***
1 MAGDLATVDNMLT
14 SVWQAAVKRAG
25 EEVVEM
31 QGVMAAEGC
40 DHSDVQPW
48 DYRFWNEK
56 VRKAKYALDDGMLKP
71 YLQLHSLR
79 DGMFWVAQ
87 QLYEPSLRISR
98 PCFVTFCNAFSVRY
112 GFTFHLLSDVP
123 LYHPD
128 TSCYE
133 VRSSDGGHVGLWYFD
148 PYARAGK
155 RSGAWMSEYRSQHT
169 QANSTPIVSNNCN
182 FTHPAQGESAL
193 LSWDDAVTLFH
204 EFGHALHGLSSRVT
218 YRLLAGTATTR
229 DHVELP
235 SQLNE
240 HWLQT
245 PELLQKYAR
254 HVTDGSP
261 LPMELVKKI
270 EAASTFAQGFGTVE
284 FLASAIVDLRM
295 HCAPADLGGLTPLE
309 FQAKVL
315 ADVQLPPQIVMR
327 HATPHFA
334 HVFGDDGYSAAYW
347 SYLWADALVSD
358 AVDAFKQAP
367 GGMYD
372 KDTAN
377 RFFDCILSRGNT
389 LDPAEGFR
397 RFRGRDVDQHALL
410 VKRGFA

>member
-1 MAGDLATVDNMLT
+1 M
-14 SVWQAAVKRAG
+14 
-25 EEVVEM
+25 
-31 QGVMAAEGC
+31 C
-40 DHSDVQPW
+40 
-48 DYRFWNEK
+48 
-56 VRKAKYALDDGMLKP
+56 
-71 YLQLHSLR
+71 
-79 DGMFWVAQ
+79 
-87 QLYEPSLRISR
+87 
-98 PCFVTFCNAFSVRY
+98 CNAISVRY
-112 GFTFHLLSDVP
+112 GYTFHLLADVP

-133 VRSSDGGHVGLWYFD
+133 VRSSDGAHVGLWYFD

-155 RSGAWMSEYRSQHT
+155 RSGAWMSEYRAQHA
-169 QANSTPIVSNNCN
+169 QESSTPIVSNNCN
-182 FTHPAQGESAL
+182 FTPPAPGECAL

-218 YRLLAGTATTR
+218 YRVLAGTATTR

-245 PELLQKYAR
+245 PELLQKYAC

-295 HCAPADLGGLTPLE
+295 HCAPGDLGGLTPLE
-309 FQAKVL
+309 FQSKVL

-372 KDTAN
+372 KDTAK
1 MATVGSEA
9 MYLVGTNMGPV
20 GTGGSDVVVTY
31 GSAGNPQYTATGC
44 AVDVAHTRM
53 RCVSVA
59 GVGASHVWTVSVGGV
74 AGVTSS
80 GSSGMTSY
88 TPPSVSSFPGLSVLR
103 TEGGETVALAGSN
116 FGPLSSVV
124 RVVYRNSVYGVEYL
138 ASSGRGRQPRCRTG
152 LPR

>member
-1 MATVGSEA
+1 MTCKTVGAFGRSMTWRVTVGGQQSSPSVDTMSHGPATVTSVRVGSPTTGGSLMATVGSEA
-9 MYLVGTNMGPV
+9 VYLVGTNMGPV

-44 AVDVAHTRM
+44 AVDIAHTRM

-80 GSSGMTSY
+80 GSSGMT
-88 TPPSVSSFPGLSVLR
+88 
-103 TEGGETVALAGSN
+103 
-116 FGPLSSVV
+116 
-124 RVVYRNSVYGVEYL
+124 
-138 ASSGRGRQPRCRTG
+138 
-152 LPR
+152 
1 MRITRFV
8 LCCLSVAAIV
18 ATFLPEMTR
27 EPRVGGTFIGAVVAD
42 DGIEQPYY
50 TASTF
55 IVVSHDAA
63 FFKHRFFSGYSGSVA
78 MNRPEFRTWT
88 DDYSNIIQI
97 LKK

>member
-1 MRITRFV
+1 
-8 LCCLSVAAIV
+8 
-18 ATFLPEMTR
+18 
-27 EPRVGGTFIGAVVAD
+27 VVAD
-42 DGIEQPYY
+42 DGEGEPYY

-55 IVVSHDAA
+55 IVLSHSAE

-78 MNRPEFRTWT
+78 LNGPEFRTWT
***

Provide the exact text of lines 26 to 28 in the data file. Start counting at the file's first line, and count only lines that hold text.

245 PELLQKYAR
254 HVTDGSP
261 LPMELVKKI